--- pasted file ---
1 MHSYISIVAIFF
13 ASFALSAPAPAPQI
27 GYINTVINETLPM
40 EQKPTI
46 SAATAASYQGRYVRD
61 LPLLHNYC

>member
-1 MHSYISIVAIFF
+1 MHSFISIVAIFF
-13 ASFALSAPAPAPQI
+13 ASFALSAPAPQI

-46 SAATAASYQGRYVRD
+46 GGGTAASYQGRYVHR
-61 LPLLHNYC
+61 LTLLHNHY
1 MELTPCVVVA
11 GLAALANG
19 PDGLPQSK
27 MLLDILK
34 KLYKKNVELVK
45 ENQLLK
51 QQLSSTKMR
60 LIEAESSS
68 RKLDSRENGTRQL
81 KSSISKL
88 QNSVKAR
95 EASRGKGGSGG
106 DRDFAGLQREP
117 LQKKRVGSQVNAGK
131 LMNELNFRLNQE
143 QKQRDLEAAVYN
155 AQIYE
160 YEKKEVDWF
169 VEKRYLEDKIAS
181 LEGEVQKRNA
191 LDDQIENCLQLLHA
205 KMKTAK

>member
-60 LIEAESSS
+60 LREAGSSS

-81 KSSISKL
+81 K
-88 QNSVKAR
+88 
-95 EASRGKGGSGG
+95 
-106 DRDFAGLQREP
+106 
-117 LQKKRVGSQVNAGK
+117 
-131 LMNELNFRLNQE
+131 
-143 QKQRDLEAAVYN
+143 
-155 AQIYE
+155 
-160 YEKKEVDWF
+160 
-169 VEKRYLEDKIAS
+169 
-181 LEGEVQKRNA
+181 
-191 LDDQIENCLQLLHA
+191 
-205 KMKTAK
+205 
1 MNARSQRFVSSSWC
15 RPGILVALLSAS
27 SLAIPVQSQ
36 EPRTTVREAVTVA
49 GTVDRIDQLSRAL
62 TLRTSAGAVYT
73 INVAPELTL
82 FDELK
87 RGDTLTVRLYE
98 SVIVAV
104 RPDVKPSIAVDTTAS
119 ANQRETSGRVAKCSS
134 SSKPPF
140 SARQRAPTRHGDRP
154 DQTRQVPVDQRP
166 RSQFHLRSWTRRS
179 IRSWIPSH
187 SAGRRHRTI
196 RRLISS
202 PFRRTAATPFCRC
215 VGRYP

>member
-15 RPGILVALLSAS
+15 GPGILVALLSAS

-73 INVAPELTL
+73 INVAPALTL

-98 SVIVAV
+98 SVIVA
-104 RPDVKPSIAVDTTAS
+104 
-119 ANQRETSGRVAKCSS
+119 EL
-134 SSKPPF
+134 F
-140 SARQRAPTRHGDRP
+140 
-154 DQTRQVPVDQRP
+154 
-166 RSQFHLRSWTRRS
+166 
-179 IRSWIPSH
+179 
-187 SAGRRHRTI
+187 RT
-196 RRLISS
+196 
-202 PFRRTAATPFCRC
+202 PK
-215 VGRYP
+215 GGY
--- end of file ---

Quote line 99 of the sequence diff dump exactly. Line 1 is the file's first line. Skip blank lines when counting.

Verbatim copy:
-134 SSKPPF